This time around, BuzzMedia needed a tool that could expedite publishing of new content that could handle the sheer number of celebrities they deal with on a daily basis.

It was a long series of fitting square pegs into round holes. The task of this project was to create a new software tool that could handle the load of BuzzMedia – which is far from your everyday publishing norm that platforms like WordPress are used to.

In the past, we have created new features from the ground up and which had later been implemented in core WordPress. There are features that were required for this project , that are still not part of the core platform, but we were able to create these features.

One of the most complicated features of this platform was allowing users to automatically be shared across all celebrity blogs using WordPress Network Mode and the main site. The main site is NOT on WordPress Network Mode, and is actually a completely separate install of regular WordPress.

This obstacle was difficult to overcome because of the way that site access is stored in the database. The short and long of this is we had to trick WordPress Network Mode into automatically copying all the permissions from the main site and use them for every site in Network Mode. It would be lengthy and complicated to explain in detail, but that is the basic idea.

Now, because every celebrity can’t be a brilliant developer and I can’t be a celebrity, we developed another feature into the Celebrity Publishing Platform that adds speed and ease to creating a new celebrity blog. We developed a custom WYSIWYG (what you see is what you get) style editor which will be used to quickly customize many aspects of the theme itself.

celebuzzThe goal was to reduce publishing time and automate as much of the deployment as possible. Think of it as a complete custom layer on top of WordPress that saves non-technical people a lot of time.

This Platform also includes all the features we have created for BuzzMedia over the past several years. Many of these features are administrative and editorial features. Some however are forward facing, like the unique endless gallery experience. These features were included because they are part of the BuzzMedia standard now.

All in all, this new product helps our valued customer achieve its goals and makes their editors lives easier. The first Celebrity Blog launch on this platform went smoothly. This product is a powerful new tool that will streamline professional Celebrity Blog site creation and management.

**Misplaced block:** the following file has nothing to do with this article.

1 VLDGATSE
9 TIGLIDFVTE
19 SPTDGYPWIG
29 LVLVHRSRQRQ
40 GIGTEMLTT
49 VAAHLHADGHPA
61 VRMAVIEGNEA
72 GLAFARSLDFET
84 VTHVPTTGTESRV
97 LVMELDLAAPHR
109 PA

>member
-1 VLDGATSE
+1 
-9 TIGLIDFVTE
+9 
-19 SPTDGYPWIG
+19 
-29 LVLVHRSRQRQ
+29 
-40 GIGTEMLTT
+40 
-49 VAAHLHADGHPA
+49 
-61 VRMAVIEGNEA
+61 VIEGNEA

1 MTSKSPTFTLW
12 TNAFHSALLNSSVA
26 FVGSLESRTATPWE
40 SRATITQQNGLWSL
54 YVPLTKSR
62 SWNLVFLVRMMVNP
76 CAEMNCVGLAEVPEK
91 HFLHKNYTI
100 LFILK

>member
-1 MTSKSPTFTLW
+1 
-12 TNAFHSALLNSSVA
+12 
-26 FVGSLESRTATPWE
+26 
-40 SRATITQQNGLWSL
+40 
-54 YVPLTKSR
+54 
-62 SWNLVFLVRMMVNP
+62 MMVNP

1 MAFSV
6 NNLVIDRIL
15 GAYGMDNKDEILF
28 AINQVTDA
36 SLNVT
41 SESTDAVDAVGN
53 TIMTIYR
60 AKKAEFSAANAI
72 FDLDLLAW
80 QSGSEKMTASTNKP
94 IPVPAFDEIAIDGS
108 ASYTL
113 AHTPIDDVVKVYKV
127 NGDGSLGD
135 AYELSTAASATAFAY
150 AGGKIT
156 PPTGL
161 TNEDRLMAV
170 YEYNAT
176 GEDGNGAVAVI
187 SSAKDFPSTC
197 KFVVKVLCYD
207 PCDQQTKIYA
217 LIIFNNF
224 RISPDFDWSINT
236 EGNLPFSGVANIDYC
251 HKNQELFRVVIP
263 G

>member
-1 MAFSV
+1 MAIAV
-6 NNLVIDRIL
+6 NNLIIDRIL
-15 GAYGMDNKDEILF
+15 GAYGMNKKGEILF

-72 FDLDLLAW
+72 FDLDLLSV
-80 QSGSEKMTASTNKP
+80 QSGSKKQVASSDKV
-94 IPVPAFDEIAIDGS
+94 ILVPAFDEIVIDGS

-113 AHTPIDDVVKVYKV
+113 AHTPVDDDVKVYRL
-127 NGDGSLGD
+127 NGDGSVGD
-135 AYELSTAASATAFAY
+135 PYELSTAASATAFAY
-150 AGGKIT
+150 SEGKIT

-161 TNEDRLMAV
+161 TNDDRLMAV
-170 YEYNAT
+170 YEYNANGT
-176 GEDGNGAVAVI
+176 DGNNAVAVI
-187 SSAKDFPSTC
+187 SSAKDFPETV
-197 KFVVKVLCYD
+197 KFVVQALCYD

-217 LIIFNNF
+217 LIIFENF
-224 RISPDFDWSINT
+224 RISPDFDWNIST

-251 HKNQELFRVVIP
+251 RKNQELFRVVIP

Why You Are Not Apple

appleIn almost every conversation with a customer about theme selection or design, someone on the call mentions “we’d like it to look more like Apple”.

Well, this usually means that they’d like a clean site with lots of white space and a focus on their product.

Apple does this VERY well, and your product probably not as much. Why? Because you are not Apple. It also turns out that once a person’s website depends on a bunch of white space and great product shots they don’t actually like their website anymore.

What makes Apple’s site so great anyways? First of all, Apple’s brand is recognizable wherever you go in the world because of the products. Everyone has or has seen an iPod, iPhone, iPad, Macbook, or some other various product they have put out and everyone has adopted. The younger generation has been lovingly termed the iGeneration for a reason, and not just because ‘i’ can stand for internet. The recognition is what customers are really asking for.

Secondly, Apple’s brand is not recognizable from their website look and feel, but rather the look and feel of the website reflects the recognizable design of their product.

While browsing through the Apple website, you’ll note similarities between Apple products and their website. Note the clean layout and the rectangular rounded edges of the buttons – looks a lot like the iPhone, iPad or iPod, right? Notice the similarity of font usage from the products and the site itself?

Last of all, to bring even more of a focus on the Apple product line, a large product shot is found on almost every page. You are seeing these products that you use on a daily basis and you like using that so feelings of attachment and emotion are brought your user experience with the site. So, really all you are seeing is a company site that reflects the products that they produce and not only are they doing it well, but most users are already engaged because of a positive prior experience.